Reprinted with permission from eCLAL, the online journal of the National Jewish Center for Learning and Leadership.

A serious and inclusive discussion of the future of the Ground Zero site is now underway. The Civic Alliance to Rebuild Downtown New York is in the midst of conducting an important series of open public meetings on various aspects of the planning process. From the sidelines I've been following this conversation and have been keeping a close eye on the growing list of proposals by architects, urban planners, and others offering up cultural centers, art spaces, memorial parks and business complexes.

What is conspicuously absent from these proposals is any attention to religious needs that might be associated with the site. Even the discussion of the victims' memorial that is to be erected as part of any rebuilding plan for the site, has been framed in essentially secular terms. No proposals even for the quiet, understated ecumenical chapels one finds in hospitals. As one of the many chaplains who witnessed the events of the 11th, and volunteered with many other clergy to help deal with some of the spiritual and emotional crises that followed, I'm wondering -- Why has religion suddenly been thrust to the sidelines?

Religious groups and organizations were among the first to respond to the attack. Moreover, in the days following the attack, Americans flocked to their synagogues, churches and mosques in record numbers. I will never forget watching the televised services held at the National Cathedral and Riverside Church, both powerful expressions of our collective sense of grief and hope.

But while those services were articulations of America's common spirit, they also spoke to our religious particularities. As an American I listened intently to all the clergy who spoke, but as a Jew, I cared most about what the rabbis had to say. I imagine that this was the case for Catholics, Protestants, Muslims, and Buddhists, all who were represented in those services. America is great because we not only allow for the freedom of religion, but we have a public square that can encourage our religious diversity at the right moments.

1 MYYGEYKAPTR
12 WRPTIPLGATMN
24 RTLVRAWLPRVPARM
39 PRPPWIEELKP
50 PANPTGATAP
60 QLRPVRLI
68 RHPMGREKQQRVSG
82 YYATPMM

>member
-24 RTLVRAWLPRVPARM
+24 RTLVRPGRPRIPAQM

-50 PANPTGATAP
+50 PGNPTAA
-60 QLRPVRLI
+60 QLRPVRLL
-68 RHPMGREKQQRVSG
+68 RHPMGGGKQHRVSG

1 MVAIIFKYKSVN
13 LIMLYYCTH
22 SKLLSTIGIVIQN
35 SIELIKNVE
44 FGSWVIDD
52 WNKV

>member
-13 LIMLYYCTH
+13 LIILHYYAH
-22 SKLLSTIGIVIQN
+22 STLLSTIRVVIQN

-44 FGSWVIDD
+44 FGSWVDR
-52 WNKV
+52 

For this reason, I would ask, why not build a mosque at ground zero? And a church, and a synagogue as well? Why not erect a vast inter-religious center on the premises as a supplement to the secular, cultural, and artistic elements that will figure in the blueprint for the site's reconstruction? An inter-religious center could serve for educational purposes, and the religiously specific chapels could be used for baptisms, confirmation ceremonies, bar and bat mitzvahs, and even weddings of those whose parents or loved ones have perished in the attacks. It would be a site of healing for many. And just imagine what it would be like for American Muslims, and Muslim visitors from abroad to visit such a shrine.

Building a mosque on the site would also send a message to the Islamic world about America, and our commitment to the freedom of religion. At a time when many Muslims are being fed endless distortions about America and what we value, it will take more than a publicity mission by Muhammad Ali to change America's image.

What traditional religious adherents in the Islamic world, and elsewhere fail to comprehend is the great irony of American church-state separation: The more secular the state, the more religious the nation. In America, religious faith is freely chosen and religious communities are strong. In an increasingly diverse world, America may hold the model that the world needs.

But would building an inter-religious center at Ground Zero help?

Maybe a few misguided Muslims would go there to praise Allah for his great victory in destroying the towers - but I imagine the vast majority of American Muslims would go to simply offer prayers of gratitude that Allah, in his mercy, has created a place called America, where both freedom and faith can flourish.

The perception of America's role in the world is being redefined. In addition to being regarded as an economic and military power, we are now seen as a global police force attempting to root out terror. But America is a spiritual power as well and it is important that we do what we can to get this message out. Building an inter-religious center on the site of the World Trade Center could be an important step in this direction. It would be a living testimony to the American conviction that secularity and diversity are not the enemies of faith, but are rather the very basis of spiritual strength and religious renewal.

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